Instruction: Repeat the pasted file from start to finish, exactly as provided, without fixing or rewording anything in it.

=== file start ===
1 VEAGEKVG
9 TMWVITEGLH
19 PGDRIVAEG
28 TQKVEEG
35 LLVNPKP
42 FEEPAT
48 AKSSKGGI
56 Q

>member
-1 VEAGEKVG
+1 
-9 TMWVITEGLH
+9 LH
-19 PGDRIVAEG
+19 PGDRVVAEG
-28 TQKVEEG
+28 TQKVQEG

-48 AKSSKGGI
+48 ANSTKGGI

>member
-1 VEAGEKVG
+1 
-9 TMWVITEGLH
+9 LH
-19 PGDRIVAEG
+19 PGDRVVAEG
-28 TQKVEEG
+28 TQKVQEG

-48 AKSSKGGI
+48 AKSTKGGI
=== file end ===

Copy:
1 VEAGEKVG
9 TMWVITEGLH
19 PGDRIVAEG
28 TQKVEEG
35 LLVNPKP
42 FEEPAT
48 AKSSKGGI
56 Q

>member
-1 VEAGEKVG
+1 
-9 TMWVITEGLH
+9 LH
-19 PGDRIVAEG
+19 PGDRVVAEG
-28 TQKVEEG
+28 TQKVQEG

-48 AKSSKGGI
+48 ANSTKGGI

>member
-1 VEAGEKVG
+1 
-9 TMWVITEGLH
+9 LH
-19 PGDRIVAEG
+19 PGDRVVAEG
-28 TQKVEEG
+28 TQKVQEG

-48 AKSSKGGI
+48 AKSTKGGI